Pasir Ris Park
|Pasir Ris Park|
Sea view from Pasir Ris Park
|Location||Pasir Ris, Singapore|
|Area||70 hectares (700,000 m2)|
|Managed by||National Parks Board|
Pasir Ris Park (Chinese: 白沙公园; Malay: Taman Pasir Ris) is a beach park located in the eastern part of Singapore. It covers an area of 70 hectares (170 acres), and was partially built on reclaimed land. Initially planned in the late 1970s to serve people living in the vicinity, the park was designed with the help of two Japanese landscape specialists. Construction began on the park in September 1984, and the park was opened in phases from August 1986 to 1991. The park was further expanded in 2007, with the addition of new areas such as a herb garden.
The park contains campsites, cycling paths, various gardens and barbeque pits. In addition, the park also has a 5.0 hectares (12 acres) mangrove area with a boardwalk.
Pasir Ris Park covers an area of 70 hectares (170 acres), and is around 3.2 kilometres (2.0 mi) long. It is bordered by Pasir Ris Road and Jalan Loyang Besar to the south, and faces the sea to the north. The park is divided into four areas, numbered from east to west. These areas are Area 1, east of the Sungei Tampines, Area 2, between the Sungei Tampines and the Sungei Api Api, and Areas 3 and 4, which are west of the Sungei Api Api.
Plans for Pasir Ris Park were first announced in April 1978, with the park intended to serve nearby residents. Initial plans for the park included a large pond, jogging and cycling paths, tree groves and a sports complex. Moreover, two Japanese landscape specialists were roped in to assist in the park's design.
The purchase of land for the park had begun earlier in November 1977, and further land purchases were made in 1983. In addition, 44 hectares (110 acres) of land was reclaimed for the sea. Plans for the park were finalised in 1983.
During the construction of Pasir Ris Park, a portion of the beach was raised to eliminate waterlogged soil. To contrast with the flat terrain of the area, earthworks were carried out to create an undulating landscape within the park, and a portion of mangrove swamp at the park's Loyang end was also kept. In December 1984, the Parks and Recreation Department announced that the park would be opened in three stages, each related to the three themes chosen for the park, "Children's Holiday", "Saturday Afternoon" and "Fair Weather Sunday". Of these three themes, construction for the 20 hectares (49 acres) area for "Children's Holiday" had started in September 1984.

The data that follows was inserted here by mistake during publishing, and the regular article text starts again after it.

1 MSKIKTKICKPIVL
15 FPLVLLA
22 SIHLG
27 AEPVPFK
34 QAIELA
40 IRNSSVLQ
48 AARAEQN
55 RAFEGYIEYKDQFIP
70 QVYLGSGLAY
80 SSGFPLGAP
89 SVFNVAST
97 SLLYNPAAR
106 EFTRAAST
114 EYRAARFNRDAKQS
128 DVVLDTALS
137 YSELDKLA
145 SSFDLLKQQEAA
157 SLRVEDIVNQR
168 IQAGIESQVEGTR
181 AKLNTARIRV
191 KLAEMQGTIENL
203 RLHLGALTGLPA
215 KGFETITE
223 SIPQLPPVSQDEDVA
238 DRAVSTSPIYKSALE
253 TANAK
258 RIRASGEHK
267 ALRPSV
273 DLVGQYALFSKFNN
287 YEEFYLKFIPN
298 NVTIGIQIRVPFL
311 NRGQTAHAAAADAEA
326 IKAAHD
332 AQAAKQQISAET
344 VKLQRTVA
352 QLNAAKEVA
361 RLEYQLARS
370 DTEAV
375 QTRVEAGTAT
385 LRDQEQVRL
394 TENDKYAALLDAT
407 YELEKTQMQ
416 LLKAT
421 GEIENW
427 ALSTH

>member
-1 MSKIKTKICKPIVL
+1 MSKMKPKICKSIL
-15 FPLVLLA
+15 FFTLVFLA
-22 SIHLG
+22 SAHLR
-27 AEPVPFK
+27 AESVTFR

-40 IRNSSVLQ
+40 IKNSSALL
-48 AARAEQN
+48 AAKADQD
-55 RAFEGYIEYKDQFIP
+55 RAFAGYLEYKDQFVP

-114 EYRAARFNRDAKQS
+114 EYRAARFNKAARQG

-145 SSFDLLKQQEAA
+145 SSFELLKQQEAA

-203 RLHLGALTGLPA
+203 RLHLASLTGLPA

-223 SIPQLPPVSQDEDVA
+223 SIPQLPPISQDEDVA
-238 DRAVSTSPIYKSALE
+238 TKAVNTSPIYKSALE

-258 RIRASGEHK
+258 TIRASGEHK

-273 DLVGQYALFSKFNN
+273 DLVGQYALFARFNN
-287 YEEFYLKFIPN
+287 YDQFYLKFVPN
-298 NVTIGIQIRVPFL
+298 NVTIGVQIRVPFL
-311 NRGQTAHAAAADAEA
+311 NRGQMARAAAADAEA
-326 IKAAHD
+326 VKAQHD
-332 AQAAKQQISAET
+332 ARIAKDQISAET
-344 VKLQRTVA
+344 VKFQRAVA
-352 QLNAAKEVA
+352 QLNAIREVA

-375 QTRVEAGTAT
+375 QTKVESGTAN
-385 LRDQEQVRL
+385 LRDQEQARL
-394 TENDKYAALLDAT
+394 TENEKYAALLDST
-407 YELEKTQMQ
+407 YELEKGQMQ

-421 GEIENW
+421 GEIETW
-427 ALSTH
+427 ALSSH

The first stage of the park was officially opened on 23 August 1986. This section, based around the theme of "Children's Holiday", was built at a cost of S$500,000, and was intended for children of different age groups, with different types of equipment for each age group. Before the official opening, the park had already attracted crowds, especially children. Work on the 32 hectares (79 acres) Fair Weather Sunday began in 1988. This area, intended for less strenous activities like strolling, included a lookout point, facilities for picnickers, as well as a mangrove area with wooden boardwalks. Additional facilities, such as a maze, were added to the park by the end of the 1980s and Phase 4, a 7.7 hectares (19 acres) area for large gatherings at the park's western end, was completed by November 1991.
The 2000s and 2010s
In 2007, the park was expanded at a cost of S$2 million. This expansion added a herb garden, a 1.2 kilometres (0.75 mi) raised wooden walkway in the mangrove, and an open interpretive centre that was intended to complement the mangrove forest.
Landscape and facilities
The facilities at the park include barbeque pits and dining establishments, along with dedicated facilities for cycling and water sports. In addition, there are selected areas for camping, and gardens with culinary and flowering plants.
During the park's construction, 5 hectares (12 acres) of mangrove was preserved, and another hectare was added in 1989. The mangroves have raised wooden walkways for visitors, along with signage with information on mangrove wildlife. The mangrove has a large number of tree species, ranging from the more common to the endangered. The mangrove area also has a 3-storey tower intended for bird-watching.
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- Pasir Ris Park at National Parks Board, Singapore